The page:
Working quicker than an actual robot, Holly scooped up the baby and zoomed back to the castle. Marcos flinched at the brazen attempt at kidnapping and chased after her. “Wait, give her back!”

“Wait!” Zantl plodded aggressively through the snow to catch up. They couldn’t match the speeds of a determined cat mom and weird robot. “Don’t leave me alone!”

Derek snorted, watching Holly steal a child from the Marcos Unit and the next heir to an entire fucking country. He choked into Oliver’s arm, still wanting to hide but curious about what the fuck these Deities had done. He saw more people, more newcomers. They’d all come from his home country.

He stopped hiding, and breathing. He sniffed the air and froze. Hitching his breath, he spun around Oliver and locked eyes with one young girl in the middle of the lawn.

He walked forwards, letting Holly run past him with the baby and Marcos and Zantl coming up shortly after. They doubletook him, shocked at finding him alive. He couldn’t be bothered. No one else in the crowd mattered other than the girl he saw walking up towards the castle.

She stopped walking. Her round ears pricked to Derek, who she’d just caught sight of. He couldn’t hear her, but he saw her lips move. “Derek?”

Letting go an ugly cry, Derek jumped off the steps and took flight. His shadow crossed over the other crossbreeds and banks of snow. He crashed on top of Nikki in a flutter of feathers, tackling her into the snow and kissing every inch of her face.

“H-hey!” She hugged him underneath his wings. “Are you crying? The Derek I know doesn’t cry, yeah?”

“I-I can’t breathe, I…” He hugged her back as hard as he could and then some. Snot dribbled down his upper lip and onto her as he cried into her. “How the fuck are you here?”

“I honestly don’t know. It’s such a long story. I think I might’ve died for a second there. What about you?”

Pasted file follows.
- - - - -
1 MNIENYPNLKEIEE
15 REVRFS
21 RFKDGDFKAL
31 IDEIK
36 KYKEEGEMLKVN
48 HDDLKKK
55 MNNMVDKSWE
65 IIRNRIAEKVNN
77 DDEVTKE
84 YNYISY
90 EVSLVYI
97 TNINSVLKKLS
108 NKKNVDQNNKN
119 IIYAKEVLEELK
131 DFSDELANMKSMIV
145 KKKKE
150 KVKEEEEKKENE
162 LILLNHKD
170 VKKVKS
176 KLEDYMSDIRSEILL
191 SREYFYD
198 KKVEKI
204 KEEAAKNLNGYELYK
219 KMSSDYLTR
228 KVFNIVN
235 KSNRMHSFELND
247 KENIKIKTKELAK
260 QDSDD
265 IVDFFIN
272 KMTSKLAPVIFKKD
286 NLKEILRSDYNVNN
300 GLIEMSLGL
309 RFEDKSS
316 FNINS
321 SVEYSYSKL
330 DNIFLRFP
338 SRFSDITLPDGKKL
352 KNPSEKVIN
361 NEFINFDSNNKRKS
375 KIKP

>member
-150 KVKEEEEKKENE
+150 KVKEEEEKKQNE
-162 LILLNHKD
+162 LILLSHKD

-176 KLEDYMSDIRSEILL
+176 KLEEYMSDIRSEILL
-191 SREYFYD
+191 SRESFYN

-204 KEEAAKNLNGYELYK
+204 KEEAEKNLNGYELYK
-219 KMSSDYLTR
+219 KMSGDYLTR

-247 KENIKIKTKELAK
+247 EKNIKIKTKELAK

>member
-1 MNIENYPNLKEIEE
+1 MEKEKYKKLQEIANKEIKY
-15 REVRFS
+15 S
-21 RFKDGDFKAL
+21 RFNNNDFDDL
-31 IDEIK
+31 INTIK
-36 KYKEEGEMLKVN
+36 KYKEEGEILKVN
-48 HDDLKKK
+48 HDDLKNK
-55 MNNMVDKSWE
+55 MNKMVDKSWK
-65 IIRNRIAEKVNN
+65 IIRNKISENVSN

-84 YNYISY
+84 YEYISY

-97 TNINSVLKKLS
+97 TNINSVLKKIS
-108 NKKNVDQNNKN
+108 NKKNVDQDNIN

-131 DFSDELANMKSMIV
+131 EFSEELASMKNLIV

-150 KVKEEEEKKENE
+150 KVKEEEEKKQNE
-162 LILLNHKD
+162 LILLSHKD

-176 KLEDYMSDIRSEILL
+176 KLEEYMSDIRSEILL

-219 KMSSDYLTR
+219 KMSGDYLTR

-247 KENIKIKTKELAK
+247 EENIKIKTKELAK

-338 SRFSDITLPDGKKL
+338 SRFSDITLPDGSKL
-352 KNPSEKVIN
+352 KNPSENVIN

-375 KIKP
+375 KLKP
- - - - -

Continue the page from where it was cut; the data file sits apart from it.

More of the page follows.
He laughed. “Who cares about me?”

“I do, you jerk.” She hugged him once more, then shivered and pushed him and herself up. “This’s snow, yeah?” she asked, dusting it off her bare shoulders. “I hate it.”

“How do you know—Oh, fuck, who cares?” He kissed her forehead again. He’d only gotten his memories back this morning, but the missing feeling of his siblings had burned a hole in his heart. Her cute little cheeks and her bright red eyes. Her soft, calloused hands and the smell of her clothes. He felt his body patching itself together, with her so near. “I’m never letting you go again. We’re merging together forever. I love you.”

“I love you, too,” she said, softer now, and relished in their shared hug. He’d missed her little muscles. He missed everything about her. “Is this where you’ve been living? Have you seen anyone else? I found Marcos and Zantl quick. It’s hard to miss them.”

“You’re friends with them?” he asked.

She shrugged, unsure of how to answer. “Again, long story.”

“I bet I can top it.”

“Bet you can’t.”

“Uh, I survived falling off the Muralha—”

Nikki started laughing, already knowing their stories couldn’t be matched.

Derek continued. “Survived almost dying, lived with humankind, got saved by Deities. Wait until you hear about them.”

“There’re humans here?”

“What, like you know them?” he asked sarcastically. No one in Raeleen should’ve known anything about them. Derek hit her shoulder for lying.

But she couldn’t lie well. Her face was seriously playful, like she was too happy not to joke about this.

“Wait, do you know—?”

A bird crossbreed crossed above them, and Derek and Nikki whipped their heads up, hoping to spot a familiar face. Their mother and father, their aunt, or Kevin. God, Kevin. Where had he ended up on this divine voyage across the sea?

“Where is he?” Derek whispered.